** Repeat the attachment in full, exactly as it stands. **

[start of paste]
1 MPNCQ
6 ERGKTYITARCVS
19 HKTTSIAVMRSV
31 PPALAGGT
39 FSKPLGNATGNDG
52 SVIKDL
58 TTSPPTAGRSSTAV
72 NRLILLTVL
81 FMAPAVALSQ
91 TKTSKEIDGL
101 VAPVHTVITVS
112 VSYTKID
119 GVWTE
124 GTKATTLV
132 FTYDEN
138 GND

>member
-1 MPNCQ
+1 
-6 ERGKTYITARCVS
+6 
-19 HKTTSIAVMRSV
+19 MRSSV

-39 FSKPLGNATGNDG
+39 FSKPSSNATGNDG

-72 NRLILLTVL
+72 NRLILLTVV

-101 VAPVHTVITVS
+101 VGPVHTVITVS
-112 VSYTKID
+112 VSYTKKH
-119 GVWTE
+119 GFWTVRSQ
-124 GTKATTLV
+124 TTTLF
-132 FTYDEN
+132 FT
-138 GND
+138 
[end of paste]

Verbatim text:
1 MPNCQ
6 ERGKTYITARCVS
19 HKTTSIAVMRSV
31 PPALAGGT
39 FSKPLGNATGNDG
52 SVIKDL
58 TTSPPTAGRSSTAV
72 NRLILLTVL
81 FMAPAVALSQ
91 TKTSKEIDGL
101 VAPVHTVITVS
112 VSYTKID
119 GVWTE
124 GTKATTLV
132 FTYDEN
138 GND

>member
-1 MPNCQ
+1 
-6 ERGKTYITARCVS
+6 
-19 HKTTSIAVMRSV
+19 MRSSV

-39 FSKPLGNATGNDG
+39 FSKPSSNATGNDG

-72 NRLILLTVL
+72 NRLILLTVV

-101 VAPVHTVITVS
+101 VGPVHTVITVS
-112 VSYTKID
+112 VSYTKKH
-119 GVWTE
+119 GFWTVRSQ
-124 GTKATTLV
+124 TTTLF
-132 FTYDEN
+132 FT
-138 GND
+138 